From a young age, Priscilla Pinches knew she was enamored by rock ’n’ roll. Now, she’s living her dream as an industry vocalist performing across the West Valley.
An East Coast native and Glendale resident, Pinches is a singer and keyboardist for the Priscilla Rose Band. The group, combining a unique blend of classic rock and pop, is largely comprised of Pinches and her Sun City counterpart Rich La Rose, a vocalist and lead guitarist, and at least two other alternating members.
“Priscilla and I are the main parts of the band and have been together since the beginning,” La Rose explained. “We have a regular bass player and drummer — sometimes we have to replace them — but we are the mainstays of the band.”
The band will perform from 7 to 10 p.m. Friday, July 16, at the Fountain Park stage in the Westgate Entertainment District, located at 6770 N. Sunrise Boulevard.
With free admission, Pinches encourages audience members to bring their own seating if they prefer. The venue is also packed with plenty of dining and shopping options, she added.
“I would describe us as your favorite dance band,” Pinches said. “That’s what our aim is, to get people dancing and to lighten their hearts and bring them joy.”
La Rose echoes Pinches sentiments, saying the Priscilla Rose Band covers bands like the Beatles and the Rolling Stones.
“I like to call it family-friendly rock ’n’ roll,” La Rose added.
Pinches and La Rose will be joined at the Westgate Entertainment District by Surprise resident Charles “Spanky” Lake on the drums and vocals and Rich Alfano on the bass.
Pinches, a self-described “Army brat,” grew up with a colonel father in the military and spent most of her childhood in North Carolina, Virginia and Pennsylvania, she said.
Joining her church choir at 6, and then picking up the piano at age 9, she recalls developing a passion for rock ’n’ roll early on.
“The beat and the variety of melodies that are available, it’s not all the same. It uses many notes to make common couples, and they don’t seem to repeat,” she said, adding, “They tell a story and they are complex.”
Pinches continued to sing for her church choir and play the piano throughout high school, she said.
It wasn’t until her senior year in 1968 that she realized she wanted to pursue rock ’n’ roll professionally.
Pinches skipped her school’s prom to attend a Rolling Stones concert in North Carolina, she explained.
“I saw Billy Joel’s first gig ever at Appalachian State University in North Carolina,” she said. “I knew when I was in high school and the choir started singing contemporary songs that I wanted to play music for people to sing and dance to.”
The aspiring vocalist started teaching vocal and piano lessons before moving to Arizona with her husband, where she continued to teach.
In October 2015, she ran into La Rose at a local “jam session” in Surprise for other aspiring musicians.
“I finally met Rich at this jam session and I knew I wanted to play in a rock ’n’ roll band — it was my life’s dream,” she said. “I started pretty late, but I had all of this experience behind me.”
La Rose, who hails from Upstate New York, was also bitten by the musical bug during his youth.
The self-taught guitarist first picked up his brother’s guitar in junior high school after his sibling lost interest, he said.
“In the ’70s my brother had a guitar and he lost interest, so I picked it up,” he said. “The first song I learned to play was ‘House of The Rising Sun.’”
La Rose formed his own rock ’n’ roll band, called Infinity, in high school. The band, comprised of La Rose and several of his friends, landed its first paid gig in 1977 — marking the beginning of his professional career.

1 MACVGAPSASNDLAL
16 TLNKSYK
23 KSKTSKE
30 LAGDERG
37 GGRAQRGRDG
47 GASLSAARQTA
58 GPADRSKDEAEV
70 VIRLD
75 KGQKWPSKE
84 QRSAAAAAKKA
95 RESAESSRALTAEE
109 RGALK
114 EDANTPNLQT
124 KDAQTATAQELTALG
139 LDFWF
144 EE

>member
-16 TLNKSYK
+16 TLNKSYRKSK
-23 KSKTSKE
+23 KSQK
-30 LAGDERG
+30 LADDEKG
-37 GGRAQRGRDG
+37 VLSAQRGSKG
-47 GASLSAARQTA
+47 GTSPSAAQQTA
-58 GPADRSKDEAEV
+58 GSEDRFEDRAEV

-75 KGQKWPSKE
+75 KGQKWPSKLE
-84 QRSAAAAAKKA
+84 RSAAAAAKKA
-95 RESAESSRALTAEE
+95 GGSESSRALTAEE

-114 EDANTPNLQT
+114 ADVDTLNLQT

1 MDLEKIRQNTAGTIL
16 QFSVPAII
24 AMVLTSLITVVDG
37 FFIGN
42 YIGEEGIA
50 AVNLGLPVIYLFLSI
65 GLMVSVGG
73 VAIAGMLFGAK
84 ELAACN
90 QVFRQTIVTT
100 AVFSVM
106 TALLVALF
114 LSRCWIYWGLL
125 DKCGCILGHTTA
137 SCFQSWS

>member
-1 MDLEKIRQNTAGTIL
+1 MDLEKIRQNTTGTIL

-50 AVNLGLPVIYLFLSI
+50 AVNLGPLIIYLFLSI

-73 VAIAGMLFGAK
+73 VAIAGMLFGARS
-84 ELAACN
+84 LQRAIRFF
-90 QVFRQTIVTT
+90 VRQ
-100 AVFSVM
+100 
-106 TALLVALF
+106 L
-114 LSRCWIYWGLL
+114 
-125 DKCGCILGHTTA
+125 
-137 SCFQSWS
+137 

La Rose attributes Kiss as his inspiration.
“I used to watch the midnight special every Saturday, and I remember seeing Kiss and I was mesmerized,” he said. “It looked like they had so much fun on stage, and in that moment, I said I want to do that.”
La Rose continued to play throughout high school and into his college years, in which he studied music at SUNY Oswego.
The musician moved to Arizona with his family, where he continued to play locally on the side while taking care of his mother in Sun City.
La Rose formed the Jan Petrie Band before meeting Pinches at the Surprise jam session — and then the rest was history.
With Pinches and a few other performers, La Rose created Mixed Company in October 2015. Around two years later, the group evolved into the Priscilla Rose Band.
“I already knew the other band members, so four of us teamed up, and we had the keyboard now and I got to play — and it just took off,” Pinches recalled of Mixed Company. “We started doing more complex songs, and we do some of the standards.”
Now, the Priscilla Rose Band performs at least biweekly on the weekends across the West Valley.
With COVID-19 on the decline, La Rose said the opportunities to perform are “picking up” and that the band couldn’t be more grateful.
“Watching the reactions of the audience and to see the joy in their faces,” La Rose said.
“That is the most satisfying element to me.”
Pinches agreed with her partner’s sentiments, expressing that performing for crowds is “thrilling” to her.
“I feel same way about the joy of the crowd. When you have a crowd up there dancing, it’s just the most thrilling thing,” Pinches said.
The group even plays original music, the duo shared.
The inspiration for their songs, in which they hope to eventually copyright, comes from their everyday lives and conversations, La Rose said.
“One song is called ‘He Said, She Said,’” he explained. “It goes back and forth about how men and women view each other and put that together into an original rock ’n’ roll tune.”
The Priscilla Rose Band also performs for private events such as weddings and other gatherings.
To book a performance, or to learn more about the group, head over to its Facebook page @PriscillaRoseBand.